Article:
AUSTIN (KXAN) — Jayme Kuhn has been on various housing waitlists for the last three years.
“I’m signed up with several associations,” she said. “And I’m still sitting here.”
She said a friend has been living in one of Austin’s protective lodges — the City of Austin took over these hotels during the pandemic to temporarily house people who were especially vulnerable to COVID-19.
“She’s been in there six months,” said Kuhn of her friend, noting that she herself would welcome the opportunity to stay in one of the five “pro lodges.”
During an update to the Austin City Council’s Public Safety Committee, city staff said 530 formerly homelessness individuals have been moved into these hotels.
Armed with millions of federal coronavirus relief dollars, Austin plans to transition them into housing.
The city received $17 million from the state and federal government through the CARES Act. The money will be used in this rapid re-housing effort.
The work has already begun but it’s expected to ramp up in the next couple of months. City staff told council members 42 people have transitioned from the hotels into housing thus far.
Matt Mollica, Executive Director of the Ending Community Homelessness Coalition (ECHO), says the $17 million will provide a boost to the city. For perspective, he said Austin’s usual budget for rapid re-housing sits around $1 million annually.
“Unfortunately, it sometimes takes a public health crisis for people to realize how important housing is,” he said.
Mollica said he anticipates these hotels will play a role in the future of transitioning individuals out of homelessness.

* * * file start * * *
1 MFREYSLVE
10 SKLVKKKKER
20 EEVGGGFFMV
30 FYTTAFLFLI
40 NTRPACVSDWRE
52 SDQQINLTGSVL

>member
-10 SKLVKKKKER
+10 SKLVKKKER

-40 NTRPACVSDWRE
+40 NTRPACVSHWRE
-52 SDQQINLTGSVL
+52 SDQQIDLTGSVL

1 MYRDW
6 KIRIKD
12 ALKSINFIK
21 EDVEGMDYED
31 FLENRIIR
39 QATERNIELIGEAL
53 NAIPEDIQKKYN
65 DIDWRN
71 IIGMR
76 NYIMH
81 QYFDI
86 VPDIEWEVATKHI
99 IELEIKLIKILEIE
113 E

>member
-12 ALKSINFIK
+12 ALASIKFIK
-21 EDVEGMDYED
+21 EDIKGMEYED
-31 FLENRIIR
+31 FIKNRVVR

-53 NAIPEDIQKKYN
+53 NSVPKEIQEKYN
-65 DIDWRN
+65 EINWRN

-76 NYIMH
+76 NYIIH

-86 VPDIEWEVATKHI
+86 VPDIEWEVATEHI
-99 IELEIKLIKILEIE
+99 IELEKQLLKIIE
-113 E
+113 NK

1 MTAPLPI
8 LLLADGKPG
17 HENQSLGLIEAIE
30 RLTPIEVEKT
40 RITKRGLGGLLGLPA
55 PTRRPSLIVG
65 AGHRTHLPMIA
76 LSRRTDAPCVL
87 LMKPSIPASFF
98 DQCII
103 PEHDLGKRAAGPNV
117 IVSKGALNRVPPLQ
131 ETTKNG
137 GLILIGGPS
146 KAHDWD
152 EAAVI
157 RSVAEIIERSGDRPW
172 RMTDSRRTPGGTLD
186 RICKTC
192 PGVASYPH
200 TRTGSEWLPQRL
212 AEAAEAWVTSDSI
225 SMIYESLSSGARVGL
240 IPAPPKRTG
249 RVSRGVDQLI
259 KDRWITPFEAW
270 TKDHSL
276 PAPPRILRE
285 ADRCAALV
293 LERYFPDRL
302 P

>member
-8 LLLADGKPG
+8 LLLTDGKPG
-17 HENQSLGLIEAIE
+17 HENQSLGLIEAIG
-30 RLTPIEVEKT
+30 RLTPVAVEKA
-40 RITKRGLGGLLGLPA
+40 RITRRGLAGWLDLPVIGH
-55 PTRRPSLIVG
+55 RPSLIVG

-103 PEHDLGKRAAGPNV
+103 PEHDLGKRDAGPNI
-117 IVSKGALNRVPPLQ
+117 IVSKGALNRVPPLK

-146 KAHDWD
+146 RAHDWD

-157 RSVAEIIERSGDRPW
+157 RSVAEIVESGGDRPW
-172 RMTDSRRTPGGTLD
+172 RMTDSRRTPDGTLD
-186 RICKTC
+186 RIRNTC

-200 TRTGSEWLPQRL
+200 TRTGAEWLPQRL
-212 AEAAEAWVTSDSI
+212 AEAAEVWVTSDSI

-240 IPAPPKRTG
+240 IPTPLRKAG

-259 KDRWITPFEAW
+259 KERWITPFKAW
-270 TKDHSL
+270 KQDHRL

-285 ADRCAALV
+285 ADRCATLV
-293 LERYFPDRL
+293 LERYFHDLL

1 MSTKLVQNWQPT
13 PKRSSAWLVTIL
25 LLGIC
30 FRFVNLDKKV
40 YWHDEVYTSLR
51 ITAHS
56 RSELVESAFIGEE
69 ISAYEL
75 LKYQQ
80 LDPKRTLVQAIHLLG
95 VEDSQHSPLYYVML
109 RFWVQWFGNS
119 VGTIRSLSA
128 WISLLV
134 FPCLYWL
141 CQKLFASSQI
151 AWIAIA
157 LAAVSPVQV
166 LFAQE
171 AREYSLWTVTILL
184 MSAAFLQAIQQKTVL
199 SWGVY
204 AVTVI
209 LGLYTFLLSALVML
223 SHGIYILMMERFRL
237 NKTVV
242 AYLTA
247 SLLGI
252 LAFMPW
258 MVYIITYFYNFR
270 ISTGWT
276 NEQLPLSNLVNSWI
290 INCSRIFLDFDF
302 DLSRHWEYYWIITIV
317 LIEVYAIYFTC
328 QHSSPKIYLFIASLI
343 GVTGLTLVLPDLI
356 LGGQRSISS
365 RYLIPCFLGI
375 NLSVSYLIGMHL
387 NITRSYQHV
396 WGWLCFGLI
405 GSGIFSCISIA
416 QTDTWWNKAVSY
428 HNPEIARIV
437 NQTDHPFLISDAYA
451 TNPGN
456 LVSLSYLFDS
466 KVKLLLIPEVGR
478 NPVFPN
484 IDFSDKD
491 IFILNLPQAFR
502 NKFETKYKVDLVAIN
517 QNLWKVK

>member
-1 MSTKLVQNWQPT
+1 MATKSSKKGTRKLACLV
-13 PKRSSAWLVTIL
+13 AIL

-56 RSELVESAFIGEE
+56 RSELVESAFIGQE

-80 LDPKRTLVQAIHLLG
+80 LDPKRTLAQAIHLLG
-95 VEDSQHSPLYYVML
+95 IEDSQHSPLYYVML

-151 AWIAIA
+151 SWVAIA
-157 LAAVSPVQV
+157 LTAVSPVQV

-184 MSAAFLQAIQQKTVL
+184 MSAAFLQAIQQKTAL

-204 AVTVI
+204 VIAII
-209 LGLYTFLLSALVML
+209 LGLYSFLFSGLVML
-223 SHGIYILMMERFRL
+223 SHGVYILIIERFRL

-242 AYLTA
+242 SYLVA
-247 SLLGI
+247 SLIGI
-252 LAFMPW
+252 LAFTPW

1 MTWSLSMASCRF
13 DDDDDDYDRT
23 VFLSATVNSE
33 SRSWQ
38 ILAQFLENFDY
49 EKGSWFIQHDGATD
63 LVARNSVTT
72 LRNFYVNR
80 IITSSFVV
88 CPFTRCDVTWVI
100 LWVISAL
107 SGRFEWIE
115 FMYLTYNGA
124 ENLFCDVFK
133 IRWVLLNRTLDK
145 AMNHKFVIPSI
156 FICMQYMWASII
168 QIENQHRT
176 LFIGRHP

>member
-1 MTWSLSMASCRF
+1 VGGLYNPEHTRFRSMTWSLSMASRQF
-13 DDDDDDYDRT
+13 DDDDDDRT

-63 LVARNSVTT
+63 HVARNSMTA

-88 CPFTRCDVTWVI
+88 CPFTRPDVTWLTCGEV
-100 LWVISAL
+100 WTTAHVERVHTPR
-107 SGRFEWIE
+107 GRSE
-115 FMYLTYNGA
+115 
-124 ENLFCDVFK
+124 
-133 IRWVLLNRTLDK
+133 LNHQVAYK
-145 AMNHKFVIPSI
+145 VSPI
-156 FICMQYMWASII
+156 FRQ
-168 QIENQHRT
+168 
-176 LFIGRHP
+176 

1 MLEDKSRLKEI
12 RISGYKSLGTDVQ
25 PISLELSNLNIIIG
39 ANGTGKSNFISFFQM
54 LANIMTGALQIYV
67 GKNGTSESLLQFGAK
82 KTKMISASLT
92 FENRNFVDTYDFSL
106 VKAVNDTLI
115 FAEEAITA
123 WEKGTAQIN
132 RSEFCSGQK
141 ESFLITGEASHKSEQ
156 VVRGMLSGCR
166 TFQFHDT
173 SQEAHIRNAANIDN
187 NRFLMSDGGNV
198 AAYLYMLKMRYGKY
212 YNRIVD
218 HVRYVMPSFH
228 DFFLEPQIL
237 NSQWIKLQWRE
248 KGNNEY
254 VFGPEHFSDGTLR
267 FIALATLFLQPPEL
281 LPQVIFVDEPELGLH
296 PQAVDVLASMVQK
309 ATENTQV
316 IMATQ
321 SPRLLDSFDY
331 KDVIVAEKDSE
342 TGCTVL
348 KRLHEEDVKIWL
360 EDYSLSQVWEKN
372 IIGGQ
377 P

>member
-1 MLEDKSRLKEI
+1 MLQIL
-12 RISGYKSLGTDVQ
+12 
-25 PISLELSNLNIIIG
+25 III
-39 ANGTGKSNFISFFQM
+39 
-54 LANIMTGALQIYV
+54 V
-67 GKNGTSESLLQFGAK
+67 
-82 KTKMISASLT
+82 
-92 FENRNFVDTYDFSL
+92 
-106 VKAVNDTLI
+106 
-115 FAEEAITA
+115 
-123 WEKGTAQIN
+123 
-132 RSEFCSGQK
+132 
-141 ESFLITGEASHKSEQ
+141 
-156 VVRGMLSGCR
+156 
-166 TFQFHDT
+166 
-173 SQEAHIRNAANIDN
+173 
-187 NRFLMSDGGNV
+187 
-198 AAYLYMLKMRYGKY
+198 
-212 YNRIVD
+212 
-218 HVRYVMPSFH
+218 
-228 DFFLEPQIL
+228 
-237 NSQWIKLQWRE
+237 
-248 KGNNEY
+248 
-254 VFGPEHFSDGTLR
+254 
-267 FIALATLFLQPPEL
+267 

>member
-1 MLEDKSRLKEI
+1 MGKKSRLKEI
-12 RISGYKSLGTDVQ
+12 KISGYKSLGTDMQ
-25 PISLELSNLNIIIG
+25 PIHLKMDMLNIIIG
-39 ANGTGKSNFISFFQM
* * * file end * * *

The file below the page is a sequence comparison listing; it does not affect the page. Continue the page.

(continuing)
For now, members of the population who are older or immune compromised get first priority to stay in the pro lodges. The recommendation can come from a shelter or outreach worker.
The waitlist to get into them is extensive. The pro lodges have remained full, with the average stay of each individual exceeding 120 days, Mollica said.
While the city and its service providers now have more money to transition people into housing more rapidly, barriers to housing remain.
Kuhn noted that she’s had a housing voucher for months, but isn’t easily able to cash it in.
She pointed to a list of apartments Austin’s Housing Authority, or HACA, provided her. She said some apartments require an application fee of up to $250. Many of them have requirements she doesn’t meet.
“Any applicant with more than two felony convictions will be denied,” she read. “I have nine. So that tells me right there there’s no sense in me even filling this out.”
Kuhn said her criminal history is comprised of mainly drug possession charges. She says she’s been clean from a heroin addiction for the last three years.
When asked about these housing barriers, Mollica says service providers and advocates are working to change landlords’ and property managers’ attitudes about potential tenants with criminal histories.
“I think that’s an education opportunity for us,” he said.
While Mollica says the city tries to provide incentives to these properties, landlords are only obligated to follow stricter lookback laws from the state of Texas.